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[Prayer on] the Decline of Religious Observance, by Rabbi Abraham Cronbach (1924)

https://opensiddur.org/?p=54741 [Prayer on] the Decline of Religious Observance, by Rabbi Abraham Cronbach (1924) 2024-03-12 16:14:09 Titled, "The Decline of Religious Observance," this prayer from Rabbi Abraham Cronbach open's his collection of prayer, <em><a href="/?p=54731">Prayers of the Jewish Advance</a></em> (1924), on pages 2 through 5. Text the Open Siddur Project Aharon N. Varady (transcription) Aharon N. Varady (transcription) Abraham Cronbach https://opensiddur.org/copyright-policy/ Aharon N. Varady (transcription) https://creativecommons.org/publicdomain/zero/1.0/ Congregation &amp; Community 20th century C.E. תחינות teḥinot 57th century A.M. English vernacular prayer irreligiosity

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“Our little systems have their day;
They have their day and cease to be:
They are but broken lights of Thee,
And Thou, O Lord, art more than they.”
—Tennyson.[1] A stanza from Alfred, Lord Tennyson’s “In Memoriam A.H.H. OBIIT MDCCCXXXIII: [Prelude]” (1850). 
Changeless One!
Undismayed by the passing of aught that is finite
is the heart that clingeth to Thee.
Cherished customs are waning,
beloved institutions are vanishing.
Frequently forsaken are our consecrated abodes.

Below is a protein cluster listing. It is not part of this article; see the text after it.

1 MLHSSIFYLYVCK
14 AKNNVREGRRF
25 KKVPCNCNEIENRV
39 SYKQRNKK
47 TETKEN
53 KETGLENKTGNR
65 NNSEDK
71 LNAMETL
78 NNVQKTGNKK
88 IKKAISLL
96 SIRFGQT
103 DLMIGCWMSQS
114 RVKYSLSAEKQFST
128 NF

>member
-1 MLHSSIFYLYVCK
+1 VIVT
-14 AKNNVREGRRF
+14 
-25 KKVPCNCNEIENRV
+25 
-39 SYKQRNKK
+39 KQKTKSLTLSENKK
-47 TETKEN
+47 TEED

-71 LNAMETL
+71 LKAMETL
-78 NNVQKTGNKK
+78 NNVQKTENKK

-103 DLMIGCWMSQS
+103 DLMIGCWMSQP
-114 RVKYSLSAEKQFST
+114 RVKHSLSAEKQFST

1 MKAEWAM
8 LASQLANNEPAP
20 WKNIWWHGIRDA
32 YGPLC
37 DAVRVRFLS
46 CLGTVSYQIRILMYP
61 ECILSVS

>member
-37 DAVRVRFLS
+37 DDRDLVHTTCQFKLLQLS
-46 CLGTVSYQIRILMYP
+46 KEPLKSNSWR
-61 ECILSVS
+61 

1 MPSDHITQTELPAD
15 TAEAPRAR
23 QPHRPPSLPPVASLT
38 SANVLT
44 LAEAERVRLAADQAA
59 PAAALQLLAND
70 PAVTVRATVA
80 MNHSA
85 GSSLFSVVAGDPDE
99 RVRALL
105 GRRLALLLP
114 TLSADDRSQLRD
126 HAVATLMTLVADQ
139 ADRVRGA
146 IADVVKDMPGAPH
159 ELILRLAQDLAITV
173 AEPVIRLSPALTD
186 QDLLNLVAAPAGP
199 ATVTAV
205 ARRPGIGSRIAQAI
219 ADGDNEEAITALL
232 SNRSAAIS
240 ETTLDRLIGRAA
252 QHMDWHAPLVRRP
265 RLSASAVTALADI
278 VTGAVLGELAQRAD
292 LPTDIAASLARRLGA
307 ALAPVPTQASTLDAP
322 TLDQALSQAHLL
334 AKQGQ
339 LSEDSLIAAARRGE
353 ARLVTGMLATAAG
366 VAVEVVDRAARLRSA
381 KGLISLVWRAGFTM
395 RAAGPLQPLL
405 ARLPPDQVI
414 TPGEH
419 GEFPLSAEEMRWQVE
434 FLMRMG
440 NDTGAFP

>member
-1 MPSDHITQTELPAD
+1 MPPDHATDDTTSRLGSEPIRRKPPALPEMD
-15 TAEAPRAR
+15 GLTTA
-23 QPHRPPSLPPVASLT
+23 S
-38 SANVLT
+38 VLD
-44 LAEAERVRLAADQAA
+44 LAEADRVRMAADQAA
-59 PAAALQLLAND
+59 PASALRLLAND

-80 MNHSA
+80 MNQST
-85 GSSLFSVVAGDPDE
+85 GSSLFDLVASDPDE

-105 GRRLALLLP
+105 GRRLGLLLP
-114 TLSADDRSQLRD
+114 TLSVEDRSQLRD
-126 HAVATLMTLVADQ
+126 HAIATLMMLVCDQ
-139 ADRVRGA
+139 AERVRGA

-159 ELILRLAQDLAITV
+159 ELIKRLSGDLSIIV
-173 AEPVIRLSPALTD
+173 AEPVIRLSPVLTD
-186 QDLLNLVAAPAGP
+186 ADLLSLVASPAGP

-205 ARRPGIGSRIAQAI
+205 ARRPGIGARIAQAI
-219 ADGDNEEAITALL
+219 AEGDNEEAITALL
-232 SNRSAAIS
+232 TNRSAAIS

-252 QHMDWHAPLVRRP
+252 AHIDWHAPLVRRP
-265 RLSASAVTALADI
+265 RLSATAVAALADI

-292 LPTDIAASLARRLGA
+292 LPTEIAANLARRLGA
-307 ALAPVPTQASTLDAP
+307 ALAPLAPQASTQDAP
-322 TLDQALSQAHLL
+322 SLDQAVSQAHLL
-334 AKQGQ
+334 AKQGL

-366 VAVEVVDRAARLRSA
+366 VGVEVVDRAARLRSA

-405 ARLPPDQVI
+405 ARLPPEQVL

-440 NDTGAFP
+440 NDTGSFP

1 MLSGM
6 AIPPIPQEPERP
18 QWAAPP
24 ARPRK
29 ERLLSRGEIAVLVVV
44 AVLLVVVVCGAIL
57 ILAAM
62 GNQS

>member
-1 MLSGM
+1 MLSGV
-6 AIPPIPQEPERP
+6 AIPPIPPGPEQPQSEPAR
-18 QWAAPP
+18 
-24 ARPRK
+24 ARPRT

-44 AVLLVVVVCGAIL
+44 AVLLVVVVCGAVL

Our soul is oft disquieted within us.
But, Infinite,
Thou dost not vanish
and the ways are infinite
that lead unto Thee.
Thou didst reign “ere paths were trod.”
O guide into other paths
those who no longer follow
the paths of old.
Pursue Thy wandering children
with Thy love.
In the quiet of their dwellings,
let Thy sweet spirit reach them.
In the tumult of the thoroughfare,
let it o’ertake them.
Let the consciousness of Thee
come upon them at their daily labors,
making of our busy marts and mills
Horeb pasture grounds,
Ophra threshing floors
and Teḳoa sycamore groves—
the place of toil, the place of revelation
and the hour of work, the hour of vision.
The raptures of the musician’s strains
can be vehicles of Thee.
The poet’s measures and the painter’s tints
can be messages of Thee.
The dear faces of our children
can be glimpses of Thy face.
The handclasps of loving friendship
can be touches of Thy hand.
Human voices that gladden
can be echoes of Thy voice.
The ocean with its freedom and vastness
can intimate how free and vast art Thou.
The stars that glitter in the pensive night,
the hush and blush of blossom perfumed dawn,
the pageantry of the sunset,
solemn and gorgeous,
can be Thy silent pathways
to the inmost regions of the soul.
We penitently acknowledge
that our conventional altars
have not always stood undefiled.
Their purposes and motives
have oft diverged
from the highest and the best.
But, Lord,
our failure is not Thy failure.
Thou Thyself mayest yet take
the building stones of our dismantled shrines
and fashion therefrom a new “pathway of the Lord,”
a better “highway for our God.”
Forgiveness, forbearance, love
are Thy truest Temple.
Unto this Temple, may every footstep tend.
“Established in the top of the mountains,”
let the mountain of this Temple tower.
Unto this House of Prayer,
let all nations flow,
walking in Thy steps,
learning of Thy ways,
and illumined by Thine ever-growing light.

Titled, “The Decline of Religious Observance,” this prayer from Rabbi Abraham Cronbach open’s his collection of prayer, Prayers of the Jewish Advance (1924), on pages 2 through 5.





1A stanza from Alfred, Lord Tennyson’s “In Memoriam A.H.H. OBIIT MDCCCXXXIII: [Prelude]” (1850).



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